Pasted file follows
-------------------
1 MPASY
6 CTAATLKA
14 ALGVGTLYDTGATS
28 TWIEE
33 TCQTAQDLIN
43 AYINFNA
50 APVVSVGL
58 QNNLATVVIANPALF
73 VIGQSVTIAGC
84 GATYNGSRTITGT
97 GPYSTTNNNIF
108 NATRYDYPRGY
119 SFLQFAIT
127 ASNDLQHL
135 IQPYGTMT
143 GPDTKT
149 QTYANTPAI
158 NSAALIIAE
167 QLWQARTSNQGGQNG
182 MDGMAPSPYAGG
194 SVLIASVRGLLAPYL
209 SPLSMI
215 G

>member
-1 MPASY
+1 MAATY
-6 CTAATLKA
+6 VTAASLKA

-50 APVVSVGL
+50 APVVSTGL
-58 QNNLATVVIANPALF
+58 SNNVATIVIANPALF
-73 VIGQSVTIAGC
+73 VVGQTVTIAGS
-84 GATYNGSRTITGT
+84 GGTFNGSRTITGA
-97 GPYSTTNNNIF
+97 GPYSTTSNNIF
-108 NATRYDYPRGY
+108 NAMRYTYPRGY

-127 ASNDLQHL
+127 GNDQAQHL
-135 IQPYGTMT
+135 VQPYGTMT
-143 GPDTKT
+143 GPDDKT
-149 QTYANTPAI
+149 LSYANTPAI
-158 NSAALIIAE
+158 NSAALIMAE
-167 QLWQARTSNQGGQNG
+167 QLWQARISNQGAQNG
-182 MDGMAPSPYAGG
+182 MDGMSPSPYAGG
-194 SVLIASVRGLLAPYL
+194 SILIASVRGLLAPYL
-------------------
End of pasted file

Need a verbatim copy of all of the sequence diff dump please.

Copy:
1 MPASY
6 CTAATLKA
14 ALGVGTLYDTGATS
28 TWIEE
33 TCQTAQDLIN
43 AYINFNA
50 APVVSVGL
58 QNNLATVVIANPALF
73 VIGQSVTIAGC
84 GATYNGSRTITGT
97 GPYSTTNNNIF
108 NATRYDYPRGY
119 SFLQFAIT
127 ASNDLQHL
135 IQPYGTMT
143 GPDTKT
149 QTYANTPAI
158 NSAALIIAE
167 QLWQARTSNQGGQNG
182 MDGMAPSPYAGG
194 SVLIASVRGLLAPYL
209 SPLSMI
215 G

>member
-1 MPASY
+1 MAATY
-6 CTAATLKA
+6 VTAASLKA

-50 APVVSVGL
+50 APVVSTGL
-58 QNNLATVVIANPALF
+58 SNNVATIVIANPALF
-73 VIGQSVTIAGC
+73 VVGQTVTIAGS
-84 GATYNGSRTITGT
+84 GGTFNGSRTITGA
-97 GPYSTTNNNIF
+97 GPYSTTSNNIF
-108 NATRYDYPRGY
+108 NAMRYTYPRGY

-127 ASNDLQHL
+127 GNDQAQHL
-135 IQPYGTMT
+135 VQPYGTMT
-143 GPDTKT
+143 GPDDKT
-149 QTYANTPAI
+149 LSYANTPAI
-158 NSAALIIAE
+158 NSAALIMAE
-167 QLWQARTSNQGGQNG
+167 QLWQARISNQGAQNG
-182 MDGMAPSPYAGG
+182 MDGMSPSPYAGG
-194 SVLIASVRGLLAPYL
+194 SILIASVRGLLAPYL